Worm Farming ProjectNovember 16, 2009
The Kei Region of South Africa is a predominantly rural area, consisting of many small villages which dot the landscape. For the past few years, the churches of the United Church of Southern Africa (UCCSA) have been attempting to help their communities grow their own vegetables through the use of 'tunnel' farming.
The tunnels systems have been great for a number of reasons. First, one can grow more vegetables per square meter in a tunnel than in a conventional garden. Second, by growing the veggies within a tunnel, the issue of insects is greatly reduced. Also, the tunnel keeps most of the dirt and dust off the plants so that produce can be sold directly from the tunnel and does not need to be cleaned or washed first. Finally the application of water directly to each plant, as opposed to broadcast irrigation in which water is sprayed over a large area, helps in conservation. Because of evaporation and runoff, it takes much larger quantities of water to irrigate a conventional garden than it does with the tunnels.
However, one of the drawbacks of the tunnels is that, in the past, communities had to rely on water soluble chemical fertilizers to grow their vegetables. This has been problematic for a number of reasons. First, because of recent increases in the price of petroleum based products, chemical fertilizers have become very expensive. In addition, the runoff from the chemical fertilizers can be a hazardous to communities, especially the tunnels that are near rivers or streams.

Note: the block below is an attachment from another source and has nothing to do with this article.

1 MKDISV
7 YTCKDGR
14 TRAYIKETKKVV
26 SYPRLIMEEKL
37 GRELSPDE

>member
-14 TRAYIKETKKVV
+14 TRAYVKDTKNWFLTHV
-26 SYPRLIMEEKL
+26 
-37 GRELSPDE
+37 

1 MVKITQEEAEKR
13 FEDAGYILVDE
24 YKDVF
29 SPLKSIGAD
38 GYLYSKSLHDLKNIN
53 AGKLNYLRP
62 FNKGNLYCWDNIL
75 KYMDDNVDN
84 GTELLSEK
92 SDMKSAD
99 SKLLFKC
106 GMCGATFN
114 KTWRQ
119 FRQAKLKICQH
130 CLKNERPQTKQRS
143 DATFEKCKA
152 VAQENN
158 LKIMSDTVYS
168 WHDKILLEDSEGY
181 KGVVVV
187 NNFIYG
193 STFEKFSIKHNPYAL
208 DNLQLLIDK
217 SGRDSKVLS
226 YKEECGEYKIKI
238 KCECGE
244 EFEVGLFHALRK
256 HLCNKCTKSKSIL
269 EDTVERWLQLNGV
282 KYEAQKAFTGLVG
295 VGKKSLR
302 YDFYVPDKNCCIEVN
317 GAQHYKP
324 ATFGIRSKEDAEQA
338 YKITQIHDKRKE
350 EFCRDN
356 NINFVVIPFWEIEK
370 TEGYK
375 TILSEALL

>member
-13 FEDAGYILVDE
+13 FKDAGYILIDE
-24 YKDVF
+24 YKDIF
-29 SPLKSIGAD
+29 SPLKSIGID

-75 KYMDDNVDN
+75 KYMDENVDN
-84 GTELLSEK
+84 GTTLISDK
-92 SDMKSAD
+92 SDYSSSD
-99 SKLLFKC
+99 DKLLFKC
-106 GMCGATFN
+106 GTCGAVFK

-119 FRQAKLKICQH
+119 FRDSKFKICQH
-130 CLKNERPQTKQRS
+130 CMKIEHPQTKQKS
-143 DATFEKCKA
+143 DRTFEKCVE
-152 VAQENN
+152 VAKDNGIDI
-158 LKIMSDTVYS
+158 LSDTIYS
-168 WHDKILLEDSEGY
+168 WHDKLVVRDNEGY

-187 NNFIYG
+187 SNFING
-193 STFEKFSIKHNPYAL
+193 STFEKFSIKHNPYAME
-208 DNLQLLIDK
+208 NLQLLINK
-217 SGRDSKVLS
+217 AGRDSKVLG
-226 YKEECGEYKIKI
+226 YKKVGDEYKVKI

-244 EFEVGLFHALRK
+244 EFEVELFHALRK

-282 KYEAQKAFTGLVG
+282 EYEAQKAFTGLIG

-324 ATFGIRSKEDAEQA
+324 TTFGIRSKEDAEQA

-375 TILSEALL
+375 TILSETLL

Recently, however, 'worm farming' has been introduced at one of the tunnel projects. This is a process that produces both organic fertilizers and pesticides using materials freely available and abundant in rural communities. However, the worms used in the farms are not your ordinary earth worm. These farms use worms known as "red wigglers" (eisenia fetida) and they are especially used for composting. Worm farming involves building a large bin in which to house the worms, which is then filled with dried animal manure, straw and grass, paper and cardboard, and most kinds of kitchen waste. The worms eat the waste, creating both rich compost and a liquid, sometimes referred to as 'tea'. The compost is added to the soil, greatly increasing the soils fertility. And most importantly, the 'tea' can be mixed with water and used daily to give the plants all the nutrients they need, or can be used undiluted to keep insects away.
By using worms, communities are able to grow vegetables organically, using materials that are readily available and at the same time caring for their environment. The first worm farm has been placed at Peelton Congregational Church which currently has three veggie tunnels. Using this project as an example, the Kei Region is hoping to expand worm farming to other churches and communities which they serve.
Revs. Jon and Dawn Barnes
Jonathan and Dawn Barnes are missionaries with the Kei Regional Council of the United Congregational Church of Southern Africa, South Africa. They serve as development officers in the Kei region of the Eastern Cape of South Africa.
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